Wednesday, June 8, 2011

Margaret Wall-Romana - Painter

"Memento Lucem (Remember the Light)" 46" x 131" oil on wood panel, 20l0
Margaret Wall-Romana

Margaret Wall-Romana
City/State: Minneapolis, MN
Website: profile:

Bio -
I grew up just south of San Francisco, and have a BA from UC Davis, and an MFA in Painting from The School of The Art Institute of Chicago. I lived in NYC for 5 years after school, making bad abstract paintings and getting no place - but loving it! - before meeting my husband and moving back to California. I showed with a wonderful San Francisco gallery, Bucheon, from 1995 until 2009, when it closed. In 2005 we moved to Minneapolis. We always thought it would be fun to live someplace where it snows, and we haven't changed our minds.

Tell me about your work? What are you currently working on? How is this different from past projects?
I currently have an MAEP show up at The Minneapolis Institute of Arts
, through April 3rd, on which I focused all last year. I like the challenge of making big paintings, and having such a beautiful gallery to myself was an opportunity to go to town, size-wise. Now I think it might be nice to scale down a bit. I've been thinking about and working on some pieces that reference (in non-traditional ways) the 17th century Dutch "game piece" genre, as well as thinking about some different, more modestly sized (and perhaps non-rectilinearly-shaped) pieces. I've surprised myself by thinking I might be ok with working on 2 different bodies of work at the same time, something I've never done before. That's all I can say right now - time will tell.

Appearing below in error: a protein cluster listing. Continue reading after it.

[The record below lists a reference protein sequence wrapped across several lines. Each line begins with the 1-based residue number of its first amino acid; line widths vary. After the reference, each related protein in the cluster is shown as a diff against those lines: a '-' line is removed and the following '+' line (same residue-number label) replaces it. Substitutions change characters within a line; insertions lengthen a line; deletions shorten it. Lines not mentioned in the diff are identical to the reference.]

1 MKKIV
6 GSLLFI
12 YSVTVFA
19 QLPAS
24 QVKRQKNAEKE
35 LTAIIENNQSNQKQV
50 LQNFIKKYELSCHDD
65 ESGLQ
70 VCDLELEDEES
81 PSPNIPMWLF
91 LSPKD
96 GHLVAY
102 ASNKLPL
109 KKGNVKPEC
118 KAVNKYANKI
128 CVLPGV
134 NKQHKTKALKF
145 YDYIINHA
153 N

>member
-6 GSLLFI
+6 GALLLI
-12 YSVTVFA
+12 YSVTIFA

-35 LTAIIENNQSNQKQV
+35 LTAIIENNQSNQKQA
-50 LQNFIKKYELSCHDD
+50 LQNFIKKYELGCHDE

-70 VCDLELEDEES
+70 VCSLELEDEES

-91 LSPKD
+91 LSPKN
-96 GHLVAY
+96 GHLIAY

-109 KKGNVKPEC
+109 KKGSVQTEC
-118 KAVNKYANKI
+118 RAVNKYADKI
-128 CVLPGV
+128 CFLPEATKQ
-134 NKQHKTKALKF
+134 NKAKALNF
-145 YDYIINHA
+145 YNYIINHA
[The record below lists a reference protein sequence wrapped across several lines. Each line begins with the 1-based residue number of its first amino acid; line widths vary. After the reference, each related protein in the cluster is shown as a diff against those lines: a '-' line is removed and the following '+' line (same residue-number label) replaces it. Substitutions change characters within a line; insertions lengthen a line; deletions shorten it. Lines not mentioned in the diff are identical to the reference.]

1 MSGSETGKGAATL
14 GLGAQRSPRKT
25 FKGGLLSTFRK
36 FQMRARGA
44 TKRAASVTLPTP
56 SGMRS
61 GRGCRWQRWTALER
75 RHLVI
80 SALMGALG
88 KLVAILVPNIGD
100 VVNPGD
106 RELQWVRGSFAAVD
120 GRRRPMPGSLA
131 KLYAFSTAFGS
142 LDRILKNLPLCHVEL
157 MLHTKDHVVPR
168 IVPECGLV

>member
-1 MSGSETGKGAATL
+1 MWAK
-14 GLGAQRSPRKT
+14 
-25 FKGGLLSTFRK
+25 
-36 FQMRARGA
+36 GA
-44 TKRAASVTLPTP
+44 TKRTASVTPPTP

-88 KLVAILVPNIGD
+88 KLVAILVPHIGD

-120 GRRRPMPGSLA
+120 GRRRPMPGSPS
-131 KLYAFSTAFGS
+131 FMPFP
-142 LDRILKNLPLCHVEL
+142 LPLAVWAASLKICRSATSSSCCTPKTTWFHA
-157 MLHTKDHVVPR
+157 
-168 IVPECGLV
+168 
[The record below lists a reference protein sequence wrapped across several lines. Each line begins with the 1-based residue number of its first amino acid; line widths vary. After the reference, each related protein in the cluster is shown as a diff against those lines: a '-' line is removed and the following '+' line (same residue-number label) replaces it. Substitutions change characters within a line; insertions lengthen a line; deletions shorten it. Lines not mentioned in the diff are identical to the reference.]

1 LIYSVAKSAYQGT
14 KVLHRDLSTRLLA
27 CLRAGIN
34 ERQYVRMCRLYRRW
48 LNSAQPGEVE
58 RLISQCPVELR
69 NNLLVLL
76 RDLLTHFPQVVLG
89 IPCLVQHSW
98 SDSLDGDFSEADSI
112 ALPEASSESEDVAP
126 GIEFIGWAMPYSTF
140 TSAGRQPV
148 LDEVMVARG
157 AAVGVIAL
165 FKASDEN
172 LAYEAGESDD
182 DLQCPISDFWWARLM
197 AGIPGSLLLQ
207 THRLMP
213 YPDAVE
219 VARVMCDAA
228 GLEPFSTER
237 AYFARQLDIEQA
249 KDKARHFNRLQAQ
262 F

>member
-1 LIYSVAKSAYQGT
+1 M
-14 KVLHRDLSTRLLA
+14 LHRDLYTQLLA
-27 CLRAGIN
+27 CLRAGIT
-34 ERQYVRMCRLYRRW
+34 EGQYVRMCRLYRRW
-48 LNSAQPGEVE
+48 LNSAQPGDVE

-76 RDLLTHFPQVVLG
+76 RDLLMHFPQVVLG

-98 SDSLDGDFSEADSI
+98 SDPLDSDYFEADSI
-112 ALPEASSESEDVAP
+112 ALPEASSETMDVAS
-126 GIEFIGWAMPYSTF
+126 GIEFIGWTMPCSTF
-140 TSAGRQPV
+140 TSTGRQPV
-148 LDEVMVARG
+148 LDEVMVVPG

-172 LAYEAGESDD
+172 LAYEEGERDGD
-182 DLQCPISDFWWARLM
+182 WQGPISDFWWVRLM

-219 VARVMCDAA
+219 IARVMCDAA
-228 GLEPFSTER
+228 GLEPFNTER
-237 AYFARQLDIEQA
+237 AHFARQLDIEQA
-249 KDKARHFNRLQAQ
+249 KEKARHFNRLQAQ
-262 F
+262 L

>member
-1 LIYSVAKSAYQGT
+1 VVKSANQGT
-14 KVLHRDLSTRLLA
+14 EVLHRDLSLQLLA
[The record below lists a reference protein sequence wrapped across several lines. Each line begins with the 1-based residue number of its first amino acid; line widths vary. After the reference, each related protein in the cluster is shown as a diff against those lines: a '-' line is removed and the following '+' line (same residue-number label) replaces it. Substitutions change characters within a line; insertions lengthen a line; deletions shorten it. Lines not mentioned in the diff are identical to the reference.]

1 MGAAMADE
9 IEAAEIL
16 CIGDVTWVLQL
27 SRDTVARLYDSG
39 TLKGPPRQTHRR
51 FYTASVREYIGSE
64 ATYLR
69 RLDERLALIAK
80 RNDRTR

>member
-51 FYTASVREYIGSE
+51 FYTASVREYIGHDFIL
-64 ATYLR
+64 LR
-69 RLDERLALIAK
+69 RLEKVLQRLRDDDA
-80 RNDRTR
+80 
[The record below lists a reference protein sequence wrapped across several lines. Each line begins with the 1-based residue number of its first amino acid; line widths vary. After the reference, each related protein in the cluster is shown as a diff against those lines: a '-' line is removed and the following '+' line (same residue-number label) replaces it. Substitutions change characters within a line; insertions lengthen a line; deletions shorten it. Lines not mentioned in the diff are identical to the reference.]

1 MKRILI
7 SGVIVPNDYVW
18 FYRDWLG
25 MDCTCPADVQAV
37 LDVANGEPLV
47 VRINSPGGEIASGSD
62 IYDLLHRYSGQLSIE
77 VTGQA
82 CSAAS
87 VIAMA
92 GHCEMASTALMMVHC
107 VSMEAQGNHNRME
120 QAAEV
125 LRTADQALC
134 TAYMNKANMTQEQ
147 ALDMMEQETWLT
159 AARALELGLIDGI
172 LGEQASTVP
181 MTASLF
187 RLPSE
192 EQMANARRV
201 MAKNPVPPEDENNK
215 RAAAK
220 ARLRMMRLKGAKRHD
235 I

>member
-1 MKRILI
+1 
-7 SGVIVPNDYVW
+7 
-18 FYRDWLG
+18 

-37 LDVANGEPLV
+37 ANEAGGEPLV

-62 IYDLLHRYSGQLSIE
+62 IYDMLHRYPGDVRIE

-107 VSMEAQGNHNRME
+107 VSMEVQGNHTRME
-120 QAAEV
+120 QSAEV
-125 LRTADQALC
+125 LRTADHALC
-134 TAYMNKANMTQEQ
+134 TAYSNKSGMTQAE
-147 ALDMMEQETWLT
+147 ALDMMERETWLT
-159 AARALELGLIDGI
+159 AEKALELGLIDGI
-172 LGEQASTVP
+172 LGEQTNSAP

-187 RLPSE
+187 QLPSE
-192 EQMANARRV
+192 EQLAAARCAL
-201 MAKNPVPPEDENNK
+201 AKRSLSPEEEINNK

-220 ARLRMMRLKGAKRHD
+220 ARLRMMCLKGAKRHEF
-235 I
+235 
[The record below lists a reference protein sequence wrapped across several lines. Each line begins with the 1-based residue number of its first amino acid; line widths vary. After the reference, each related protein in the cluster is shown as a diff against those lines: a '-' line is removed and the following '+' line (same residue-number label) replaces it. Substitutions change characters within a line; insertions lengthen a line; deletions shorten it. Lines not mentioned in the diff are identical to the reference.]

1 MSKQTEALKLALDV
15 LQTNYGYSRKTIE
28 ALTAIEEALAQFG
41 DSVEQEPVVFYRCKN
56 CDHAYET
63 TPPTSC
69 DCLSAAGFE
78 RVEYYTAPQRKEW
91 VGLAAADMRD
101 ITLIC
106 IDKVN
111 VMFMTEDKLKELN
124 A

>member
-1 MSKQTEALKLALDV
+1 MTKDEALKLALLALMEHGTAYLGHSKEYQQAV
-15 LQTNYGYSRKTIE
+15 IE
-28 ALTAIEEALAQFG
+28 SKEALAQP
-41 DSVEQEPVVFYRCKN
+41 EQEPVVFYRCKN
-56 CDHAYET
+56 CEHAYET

Detail - "Memento Lucem (Remember the Light)"

"What is Art?" is certainly too big of a question to ask here, but what do you hope your audience takes away from your art? What statement do you hope to make?
I'd like my viewers to be surprised to find that engaging with a painting can be an absorbing, immersive experience. In the centuries before the moving image, people knew that paintings could provide a visual experience capable of transporting and thrilling them. We know how to surrender to the screen-based arts, and we love to do so, but do we still know how to surrender to paintings? Do we realize what feelings they are capable of provoking?